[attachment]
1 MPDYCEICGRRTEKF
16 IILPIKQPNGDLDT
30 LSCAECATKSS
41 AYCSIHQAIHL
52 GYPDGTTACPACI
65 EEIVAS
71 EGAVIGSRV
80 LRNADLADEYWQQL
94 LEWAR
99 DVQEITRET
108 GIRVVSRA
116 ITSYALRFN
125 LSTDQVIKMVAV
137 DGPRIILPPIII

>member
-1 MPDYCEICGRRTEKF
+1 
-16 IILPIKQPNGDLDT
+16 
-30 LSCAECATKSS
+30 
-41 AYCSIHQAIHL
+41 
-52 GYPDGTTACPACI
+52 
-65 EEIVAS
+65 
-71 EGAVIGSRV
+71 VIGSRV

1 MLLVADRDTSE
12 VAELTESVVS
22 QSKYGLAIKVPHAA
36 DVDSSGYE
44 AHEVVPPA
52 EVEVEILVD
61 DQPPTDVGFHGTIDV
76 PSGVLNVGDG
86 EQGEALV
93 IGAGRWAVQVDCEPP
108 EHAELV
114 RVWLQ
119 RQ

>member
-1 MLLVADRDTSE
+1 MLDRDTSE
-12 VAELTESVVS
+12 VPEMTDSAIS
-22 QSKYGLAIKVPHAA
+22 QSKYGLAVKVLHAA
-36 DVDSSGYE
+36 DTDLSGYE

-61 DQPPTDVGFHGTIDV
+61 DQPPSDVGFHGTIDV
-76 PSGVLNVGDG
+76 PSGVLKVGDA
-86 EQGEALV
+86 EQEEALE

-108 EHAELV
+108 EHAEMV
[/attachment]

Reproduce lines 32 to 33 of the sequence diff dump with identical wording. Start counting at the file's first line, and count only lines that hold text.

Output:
22 QSKYGLAIKVPHAA
36 DVDSSGYE